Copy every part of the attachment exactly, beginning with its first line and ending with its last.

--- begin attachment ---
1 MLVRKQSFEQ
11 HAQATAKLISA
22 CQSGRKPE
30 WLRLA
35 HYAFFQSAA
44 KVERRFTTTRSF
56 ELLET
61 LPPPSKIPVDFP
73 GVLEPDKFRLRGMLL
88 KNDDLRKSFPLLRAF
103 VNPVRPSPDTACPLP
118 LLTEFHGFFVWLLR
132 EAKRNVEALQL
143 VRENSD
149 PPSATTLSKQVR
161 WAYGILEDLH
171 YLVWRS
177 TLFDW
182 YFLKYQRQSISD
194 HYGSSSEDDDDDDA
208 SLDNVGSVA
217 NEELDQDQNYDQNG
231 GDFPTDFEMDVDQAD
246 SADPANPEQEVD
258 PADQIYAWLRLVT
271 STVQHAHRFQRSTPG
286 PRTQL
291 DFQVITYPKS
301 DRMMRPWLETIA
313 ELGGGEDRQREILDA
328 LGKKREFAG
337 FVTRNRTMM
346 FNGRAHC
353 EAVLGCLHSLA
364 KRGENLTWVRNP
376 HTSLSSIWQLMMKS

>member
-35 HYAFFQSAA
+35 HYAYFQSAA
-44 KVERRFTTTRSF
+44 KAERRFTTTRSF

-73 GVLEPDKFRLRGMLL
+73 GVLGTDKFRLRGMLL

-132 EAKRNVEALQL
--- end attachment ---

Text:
1 MLVRKQSFEQ
11 HAQATAKLISA
22 CQSGRKPE
30 WLRLA
35 HYAFFQSAA
44 KVERRFTTTRSF
56 ELLET
61 LPPPSKIPVDFP
73 GVLEPDKFRLRGMLL
88 KNDDLRKSFPLLRAF
103 VNPVRPSPDTACPLP
118 LLTEFHGFFVWLLR
132 EAKRNVEALQL
143 VRENSD
149 PPSATTLSKQVR
161 WAYGILEDLH
171 YLVWRS
177 TLFDW
182 YFLKYQRQSISD
194 HYGSSSEDDDDDDA
208 SLDNVGSVA
217 NEELDQDQNYDQNG
231 GDFPTDFEMDVDQAD
246 SADPANPEQEVD
258 PADQIYAWLRLVT
271 STVQHAHRFQRSTPG
286 PRTQL
291 DFQVITYPKS
301 DRMMRPWLETIA
313 ELGGGEDRQREILDA
328 LGKKREFAG
337 FVTRNRTMM
346 FNGRAHC
353 EAVLGCLHSLA
364 KRGENLTWVRNP
376 HTSLSSIWQLMMKS

>member
-35 HYAFFQSAA
+35 HYAYFQSAA
-44 KVERRFTTTRSF
+44 KAERRFTTTRSF

-73 GVLEPDKFRLRGMLL
+73 GVLGTDKFRLRGMLL

-132 EAKRNVEALQL